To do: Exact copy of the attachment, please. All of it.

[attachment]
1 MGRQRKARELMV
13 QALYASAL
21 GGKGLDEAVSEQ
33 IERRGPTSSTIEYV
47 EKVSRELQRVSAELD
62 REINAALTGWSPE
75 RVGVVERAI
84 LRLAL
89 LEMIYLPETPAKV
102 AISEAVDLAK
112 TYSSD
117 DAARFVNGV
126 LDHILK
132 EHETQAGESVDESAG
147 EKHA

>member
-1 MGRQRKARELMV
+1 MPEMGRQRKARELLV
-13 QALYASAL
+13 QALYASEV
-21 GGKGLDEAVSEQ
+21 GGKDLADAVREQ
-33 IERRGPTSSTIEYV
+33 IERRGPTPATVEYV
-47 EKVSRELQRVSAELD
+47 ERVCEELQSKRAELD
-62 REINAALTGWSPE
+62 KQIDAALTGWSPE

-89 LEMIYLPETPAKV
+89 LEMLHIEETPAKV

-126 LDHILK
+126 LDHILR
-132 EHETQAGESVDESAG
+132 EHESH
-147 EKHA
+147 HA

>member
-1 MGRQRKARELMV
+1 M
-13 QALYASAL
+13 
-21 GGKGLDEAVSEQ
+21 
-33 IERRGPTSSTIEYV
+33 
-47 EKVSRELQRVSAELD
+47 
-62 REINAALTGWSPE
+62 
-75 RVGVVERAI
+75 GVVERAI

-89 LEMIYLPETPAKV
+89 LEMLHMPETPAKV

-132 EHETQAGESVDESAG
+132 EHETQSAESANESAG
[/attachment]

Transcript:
1 MGRQRKARELMV
13 QALYASAL
21 GGKGLDEAVSEQ
33 IERRGPTSSTIEYV
47 EKVSRELQRVSAELD
62 REINAALTGWSPE
75 RVGVVERAI
84 LRLAL
89 LEMIYLPETPAKV
102 AISEAVDLAK
112 TYSSD
117 DAARFVNGV
126 LDHILK
132 EHETQAGESVDESAG
147 EKHA

>member
-1 MGRQRKARELMV
+1 MPEMGRQRKARELLV
-13 QALYASAL
+13 QALYASEV
-21 GGKGLDEAVSEQ
+21 GGKDLADAVREQ
-33 IERRGPTSSTIEYV
+33 IERRGPTPATVEYV
-47 EKVSRELQRVSAELD
+47 ERVCEELQSKRAELD
-62 REINAALTGWSPE
+62 KQIDAALTGWSPE

-89 LEMIYLPETPAKV
+89 LEMLHIEETPAKV

-126 LDHILK
+126 LDHILR
-132 EHETQAGESVDESAG
+132 EHESH
-147 EKHA
+147 HA

>member
-1 MGRQRKARELMV
+1 M
-13 QALYASAL
+13 
-21 GGKGLDEAVSEQ
+21 
-33 IERRGPTSSTIEYV
+33 
-47 EKVSRELQRVSAELD
+47 
-62 REINAALTGWSPE
+62 
-75 RVGVVERAI
+75 GVVERAI

-89 LEMIYLPETPAKV
+89 LEMLHMPETPAKV

-132 EHETQAGESVDESAG
+132 EHETQSAESANESAG